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La Princesa Promenade

paseo-de-la-princesa

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La Princesa” Prom­e­nade, or “Paseo de la Princesa” as the locals call it, is a beau­ti­ful walk­way that starts west of the Banco Pop­u­lar build­ing and ends next to San Juan Bay with the beau­ti­ful “Raíces” fountain.

The “Paseo de la Princesa” has existed since colo­nial times but the one that you see today was rebuilt in 1992 to com­mem­o­rate the 500th anniver­sary of the dis­cov­ery of Amer­ica.  The event was high­lighted by the Colum­bus Regatta, which brought the world’s largest tall ships to the port of San Juan.

Many of the city’s build­ings, mon­u­ments and squares were refur­bished or rebuilt for that occasion.

As you walk down “Paseo de la Princesa” you will be bor­der­ing the city wall.  Con­struc­tion of the San Juan city walls started in 1634.  By 1650 the walls pro­tected the north, west and south sides of the city, while a half-built fort “San Cristóbal” pro­tected the east­ern side from land attacks.

The walls aver­age a height of 42 feet.  Thick­ness goes from 18 feet at the top to 40 feet at the bot­tom.  They are made of solid sand­stone blocks, held together with mor­tar, lime­stone sand and water.  How­ever, in order to resist the impact of a 24-pound canon ball trav­el­ing at high veloc­ity, the walls were con­structed fol­low­ing a “sand­wich” design, where the exte­rior and inte­rior lay­ers of the wall are made of solid sand­stone, and the cen­ter is filled with impact absorb­ing rub­ble­work. If a canon ball man­aged to pierce the outer layer, the energy-absorbing core would stop the projectile.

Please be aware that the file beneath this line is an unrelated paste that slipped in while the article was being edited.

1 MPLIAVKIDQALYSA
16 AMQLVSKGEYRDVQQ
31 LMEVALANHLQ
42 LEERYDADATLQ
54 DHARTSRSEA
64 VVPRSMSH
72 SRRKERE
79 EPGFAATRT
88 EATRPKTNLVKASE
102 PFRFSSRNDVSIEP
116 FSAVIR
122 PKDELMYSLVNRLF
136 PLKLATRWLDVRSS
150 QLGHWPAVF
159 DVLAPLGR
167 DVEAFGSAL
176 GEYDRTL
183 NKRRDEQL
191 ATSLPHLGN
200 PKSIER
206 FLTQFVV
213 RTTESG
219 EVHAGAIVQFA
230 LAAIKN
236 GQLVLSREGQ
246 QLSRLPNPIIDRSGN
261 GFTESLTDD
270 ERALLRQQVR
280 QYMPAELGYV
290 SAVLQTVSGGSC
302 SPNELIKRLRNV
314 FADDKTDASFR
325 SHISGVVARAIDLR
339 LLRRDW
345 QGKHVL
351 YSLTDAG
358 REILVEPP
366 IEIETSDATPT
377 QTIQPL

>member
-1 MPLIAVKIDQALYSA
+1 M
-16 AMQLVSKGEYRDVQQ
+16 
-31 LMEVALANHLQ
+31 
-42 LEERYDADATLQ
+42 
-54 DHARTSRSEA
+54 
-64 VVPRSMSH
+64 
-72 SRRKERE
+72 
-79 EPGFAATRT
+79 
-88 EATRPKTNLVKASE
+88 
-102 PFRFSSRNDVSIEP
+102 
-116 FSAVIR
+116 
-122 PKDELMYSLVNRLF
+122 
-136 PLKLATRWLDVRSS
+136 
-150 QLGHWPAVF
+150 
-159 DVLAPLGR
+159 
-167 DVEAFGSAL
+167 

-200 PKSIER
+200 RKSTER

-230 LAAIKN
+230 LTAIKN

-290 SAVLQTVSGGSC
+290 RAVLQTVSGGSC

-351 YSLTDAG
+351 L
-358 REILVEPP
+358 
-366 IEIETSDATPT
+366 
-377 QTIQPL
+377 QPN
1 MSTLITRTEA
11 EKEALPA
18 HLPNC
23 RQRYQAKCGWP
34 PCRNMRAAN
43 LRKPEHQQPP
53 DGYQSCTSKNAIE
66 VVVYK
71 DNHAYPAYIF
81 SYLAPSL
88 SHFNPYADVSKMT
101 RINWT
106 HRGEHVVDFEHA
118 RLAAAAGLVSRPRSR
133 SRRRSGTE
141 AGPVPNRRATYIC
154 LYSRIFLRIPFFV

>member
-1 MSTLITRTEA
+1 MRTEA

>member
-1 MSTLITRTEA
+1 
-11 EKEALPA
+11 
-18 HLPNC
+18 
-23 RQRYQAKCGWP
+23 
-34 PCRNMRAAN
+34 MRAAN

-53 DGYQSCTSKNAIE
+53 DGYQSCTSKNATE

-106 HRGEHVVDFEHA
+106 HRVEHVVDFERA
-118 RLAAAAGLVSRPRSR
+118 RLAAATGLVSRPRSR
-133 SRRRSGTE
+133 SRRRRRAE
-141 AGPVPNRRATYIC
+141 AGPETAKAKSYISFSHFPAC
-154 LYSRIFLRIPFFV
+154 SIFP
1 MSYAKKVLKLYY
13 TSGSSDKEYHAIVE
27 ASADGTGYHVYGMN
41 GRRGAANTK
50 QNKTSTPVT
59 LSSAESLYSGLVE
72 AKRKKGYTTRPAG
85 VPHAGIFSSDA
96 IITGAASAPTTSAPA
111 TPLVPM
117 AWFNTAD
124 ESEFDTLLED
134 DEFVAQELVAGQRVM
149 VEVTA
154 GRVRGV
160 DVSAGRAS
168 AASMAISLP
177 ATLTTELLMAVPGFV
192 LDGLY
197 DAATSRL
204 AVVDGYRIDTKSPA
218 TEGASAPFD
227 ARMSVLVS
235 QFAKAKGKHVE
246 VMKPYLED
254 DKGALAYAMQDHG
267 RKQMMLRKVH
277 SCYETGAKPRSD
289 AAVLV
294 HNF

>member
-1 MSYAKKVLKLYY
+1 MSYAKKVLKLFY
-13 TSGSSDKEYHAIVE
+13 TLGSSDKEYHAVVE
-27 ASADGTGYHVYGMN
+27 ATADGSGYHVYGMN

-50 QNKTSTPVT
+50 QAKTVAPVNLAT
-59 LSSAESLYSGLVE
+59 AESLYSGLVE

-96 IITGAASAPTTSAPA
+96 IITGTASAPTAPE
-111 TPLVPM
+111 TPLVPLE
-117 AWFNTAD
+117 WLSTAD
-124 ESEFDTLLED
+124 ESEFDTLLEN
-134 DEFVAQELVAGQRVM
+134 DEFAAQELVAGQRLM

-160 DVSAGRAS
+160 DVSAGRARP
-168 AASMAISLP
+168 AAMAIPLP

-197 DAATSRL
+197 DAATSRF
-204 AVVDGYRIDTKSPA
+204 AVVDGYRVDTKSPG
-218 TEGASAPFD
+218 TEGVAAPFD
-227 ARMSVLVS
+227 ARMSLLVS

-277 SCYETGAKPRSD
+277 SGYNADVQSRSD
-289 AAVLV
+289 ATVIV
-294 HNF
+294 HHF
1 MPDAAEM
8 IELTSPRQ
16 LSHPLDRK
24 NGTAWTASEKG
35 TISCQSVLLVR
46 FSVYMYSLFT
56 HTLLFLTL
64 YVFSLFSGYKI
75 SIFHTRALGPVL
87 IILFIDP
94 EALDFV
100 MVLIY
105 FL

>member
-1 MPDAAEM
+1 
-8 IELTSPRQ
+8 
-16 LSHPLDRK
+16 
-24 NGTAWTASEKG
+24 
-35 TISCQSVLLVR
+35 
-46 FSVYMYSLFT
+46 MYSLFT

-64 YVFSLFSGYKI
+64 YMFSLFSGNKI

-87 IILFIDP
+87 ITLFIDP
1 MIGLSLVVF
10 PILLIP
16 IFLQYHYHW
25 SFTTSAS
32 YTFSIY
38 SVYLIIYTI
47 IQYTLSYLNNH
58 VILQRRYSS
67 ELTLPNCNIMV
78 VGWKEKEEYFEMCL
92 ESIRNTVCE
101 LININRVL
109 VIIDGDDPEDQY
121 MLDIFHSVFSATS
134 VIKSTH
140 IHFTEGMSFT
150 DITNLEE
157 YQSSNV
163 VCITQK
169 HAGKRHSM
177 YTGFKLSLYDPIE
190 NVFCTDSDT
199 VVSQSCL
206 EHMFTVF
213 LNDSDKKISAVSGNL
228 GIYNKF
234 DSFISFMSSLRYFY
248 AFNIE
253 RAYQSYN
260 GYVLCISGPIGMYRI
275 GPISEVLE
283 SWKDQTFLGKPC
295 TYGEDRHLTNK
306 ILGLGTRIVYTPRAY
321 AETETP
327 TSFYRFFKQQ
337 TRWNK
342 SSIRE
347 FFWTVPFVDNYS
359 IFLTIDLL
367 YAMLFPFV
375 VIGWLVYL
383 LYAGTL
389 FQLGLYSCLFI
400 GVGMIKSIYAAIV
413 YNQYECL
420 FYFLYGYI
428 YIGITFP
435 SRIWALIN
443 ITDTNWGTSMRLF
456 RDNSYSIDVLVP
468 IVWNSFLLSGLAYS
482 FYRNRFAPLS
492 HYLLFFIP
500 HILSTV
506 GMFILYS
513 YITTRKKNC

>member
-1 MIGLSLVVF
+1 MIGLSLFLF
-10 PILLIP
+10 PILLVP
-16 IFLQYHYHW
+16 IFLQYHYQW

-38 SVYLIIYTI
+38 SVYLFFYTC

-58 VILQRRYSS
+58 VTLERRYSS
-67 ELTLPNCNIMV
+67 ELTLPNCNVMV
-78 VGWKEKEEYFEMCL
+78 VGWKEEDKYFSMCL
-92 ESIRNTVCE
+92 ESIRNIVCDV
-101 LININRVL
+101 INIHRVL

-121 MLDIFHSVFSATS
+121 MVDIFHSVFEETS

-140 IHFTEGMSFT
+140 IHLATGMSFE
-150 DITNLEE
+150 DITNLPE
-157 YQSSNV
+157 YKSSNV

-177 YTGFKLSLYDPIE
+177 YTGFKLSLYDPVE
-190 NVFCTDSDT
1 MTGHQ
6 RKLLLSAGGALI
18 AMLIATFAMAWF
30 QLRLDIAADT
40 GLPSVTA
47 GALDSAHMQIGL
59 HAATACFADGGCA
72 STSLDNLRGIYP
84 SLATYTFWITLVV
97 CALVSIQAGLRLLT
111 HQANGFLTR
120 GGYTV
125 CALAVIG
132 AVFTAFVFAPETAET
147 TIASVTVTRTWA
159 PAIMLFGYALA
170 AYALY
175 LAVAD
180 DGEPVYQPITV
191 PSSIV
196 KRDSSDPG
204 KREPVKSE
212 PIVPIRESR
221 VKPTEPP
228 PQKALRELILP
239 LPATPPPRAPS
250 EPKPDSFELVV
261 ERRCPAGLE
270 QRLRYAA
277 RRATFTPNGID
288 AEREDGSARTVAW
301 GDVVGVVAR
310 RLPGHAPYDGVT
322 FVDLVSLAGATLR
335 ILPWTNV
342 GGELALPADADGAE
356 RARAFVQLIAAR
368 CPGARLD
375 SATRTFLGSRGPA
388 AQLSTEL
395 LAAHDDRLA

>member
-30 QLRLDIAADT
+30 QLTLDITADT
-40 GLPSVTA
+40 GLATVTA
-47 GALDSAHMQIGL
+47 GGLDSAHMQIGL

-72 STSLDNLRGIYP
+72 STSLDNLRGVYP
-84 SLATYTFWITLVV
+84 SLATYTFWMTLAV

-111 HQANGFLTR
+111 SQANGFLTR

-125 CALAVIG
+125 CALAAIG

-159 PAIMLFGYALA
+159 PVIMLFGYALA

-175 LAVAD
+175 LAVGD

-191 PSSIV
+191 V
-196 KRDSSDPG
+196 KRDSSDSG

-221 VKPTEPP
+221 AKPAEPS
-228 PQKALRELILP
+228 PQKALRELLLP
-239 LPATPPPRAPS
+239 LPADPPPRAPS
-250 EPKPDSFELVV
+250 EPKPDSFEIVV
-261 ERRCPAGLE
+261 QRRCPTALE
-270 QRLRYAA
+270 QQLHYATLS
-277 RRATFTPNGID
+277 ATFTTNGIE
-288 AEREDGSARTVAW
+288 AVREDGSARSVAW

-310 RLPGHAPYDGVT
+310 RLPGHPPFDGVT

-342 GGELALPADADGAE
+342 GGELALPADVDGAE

You will also notice that the prom­e­nade is lined with gar­dens and stat­ues along the base of the city walls.  One par­tic­u­larly inter­est­ing statue is ded­i­cated to Felisa Rincón de Gau­tier, bet­ter known as “Doña Fela” who was the first woman to hold the office of mayor of an impor­tant city in the west­ern hemi­sphere, and served for a period of 22 years from 1946 to 1968.

Doña Fela is best remem­bered by the “San­juaneros” for bring­ing a plane­load of snow for the city’s dis­ad­van­taged chil­dren to play in dur­ing Christ­mas sea­son.  But her many achieve­ments earned her awards, com­men­da­tions and degrees from most of the world’s lead­ing coun­tries.  In 1954 she was awarded the dis­tinc­tion of “Woman of the Amer­i­cas” by the Union of Amer­i­can Women of New York for her many con­tri­bu­tions to the West­ern Hemi­sphere.  The statue depicts “Doña Fela” in her tra­di­tional attire, which always included a wig and Span­ish fan from here exten­sive collection.

Many of “Doña Fela’s” belong­ings can be seen at the “Felisa Rincón de Gau­tier” Museum located at the cor­ner “Caleta de San Juan” and “Clara Lair” streets, right next to the Gate of San Juan.  You’’ll be walk­ing right past it in a cou­ple of min­utes if you con­tinue this walk all the way through San Juan Gate.

After you pass the stat­ues, look closely near the base of the city wall and you’ll see the sealed off entrances to many tun­nels.  Leg­end has it, that many of these tun­nels run under the city, link­ing many of its fortifications.

Right before you reach the Puerto Rico Tourism Depart­ment you will see a gate on your right and a “Gazebo” near the base of the city wall.  If you look care­fully over the city wall you will see a very small build­ing painted in yel­low.  This was —for many years—  the world’s small­est apart­ment, accord­ing to the Gui­ness Book of World Records.

 
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